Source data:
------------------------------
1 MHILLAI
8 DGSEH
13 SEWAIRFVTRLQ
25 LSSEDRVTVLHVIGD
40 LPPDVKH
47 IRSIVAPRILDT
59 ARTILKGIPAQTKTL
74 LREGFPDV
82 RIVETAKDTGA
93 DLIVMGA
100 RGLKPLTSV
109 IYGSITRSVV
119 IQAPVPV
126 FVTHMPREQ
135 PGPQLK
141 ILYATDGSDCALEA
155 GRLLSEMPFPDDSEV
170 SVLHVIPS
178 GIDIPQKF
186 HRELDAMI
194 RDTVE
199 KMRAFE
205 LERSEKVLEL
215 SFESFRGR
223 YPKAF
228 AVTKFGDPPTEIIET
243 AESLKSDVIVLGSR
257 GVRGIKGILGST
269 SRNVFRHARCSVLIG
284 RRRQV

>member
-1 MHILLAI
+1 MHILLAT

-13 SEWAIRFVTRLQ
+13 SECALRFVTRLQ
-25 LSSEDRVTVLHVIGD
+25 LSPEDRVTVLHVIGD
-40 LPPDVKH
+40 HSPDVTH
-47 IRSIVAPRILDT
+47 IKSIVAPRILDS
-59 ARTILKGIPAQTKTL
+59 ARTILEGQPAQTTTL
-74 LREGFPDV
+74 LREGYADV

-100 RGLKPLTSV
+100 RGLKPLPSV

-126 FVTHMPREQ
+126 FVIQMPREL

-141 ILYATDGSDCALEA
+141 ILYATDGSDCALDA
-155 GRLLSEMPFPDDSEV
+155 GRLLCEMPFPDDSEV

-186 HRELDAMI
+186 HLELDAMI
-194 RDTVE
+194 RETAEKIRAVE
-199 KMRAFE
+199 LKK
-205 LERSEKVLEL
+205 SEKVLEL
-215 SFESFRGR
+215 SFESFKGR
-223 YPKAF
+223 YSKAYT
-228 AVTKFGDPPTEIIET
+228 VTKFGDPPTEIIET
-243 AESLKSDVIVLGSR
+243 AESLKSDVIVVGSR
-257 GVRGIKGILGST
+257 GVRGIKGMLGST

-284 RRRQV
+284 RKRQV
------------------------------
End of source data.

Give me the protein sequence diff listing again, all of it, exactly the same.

1 MHILLAI
8 DGSEH
13 SEWAIRFVTRLQ
25 LSSEDRVTVLHVIGD
40 LPPDVKH
47 IRSIVAPRILDT
59 ARTILKGIPAQTKTL
74 LREGFPDV
82 RIVETAKDTGA
93 DLIVMGA
100 RGLKPLTSV
109 IYGSITRSVV
119 IQAPVPV
126 FVTHMPREQ
135 PGPQLK
141 ILYATDGSDCALEA
155 GRLLSEMPFPDDSEV
170 SVLHVIPS
178 GIDIPQKF
186 HRELDAMI
194 RDTVE
199 KMRAFE
205 LERSEKVLEL
215 SFESFRGR
223 YPKAF
228 AVTKFGDPPTEIIET
243 AESLKSDVIVLGSR
257 GVRGIKGILGST
269 SRNVFRHARCSVLIG
284 RRRQV

>member
-1 MHILLAI
+1 MHILLAT

-13 SEWAIRFVTRLQ
+13 SECALRFVTRLQ
-25 LSSEDRVTVLHVIGD
+25 LSPEDRVTVLHVIGD
-40 LPPDVKH
+40 HSPDVTH
-47 IRSIVAPRILDT
+47 IKSIVAPRILDS
-59 ARTILKGIPAQTKTL
+59 ARTILEGQPAQTTTL
-74 LREGFPDV
+74 LREGYADV

-100 RGLKPLTSV
+100 RGLKPLPSV

-126 FVTHMPREQ
+126 FVIQMPREL

-141 ILYATDGSDCALEA
+141 ILYATDGSDCALDA
-155 GRLLSEMPFPDDSEV
+155 GRLLCEMPFPDDSEV

-186 HRELDAMI
+186 HLELDAMI
-194 RDTVE
+194 RETAEKIRAVE
-199 KMRAFE
+199 LKK
-205 LERSEKVLEL
+205 SEKVLEL
-215 SFESFRGR
+215 SFESFKGR
-223 YPKAF
+223 YSKAYT
-228 AVTKFGDPPTEIIET
+228 VTKFGDPPTEIIET
-243 AESLKSDVIVLGSR
+243 AESLKSDVIVVGSR
-257 GVRGIKGILGST
+257 GVRGIKGMLGST

-284 RRRQV
+284 RKRQV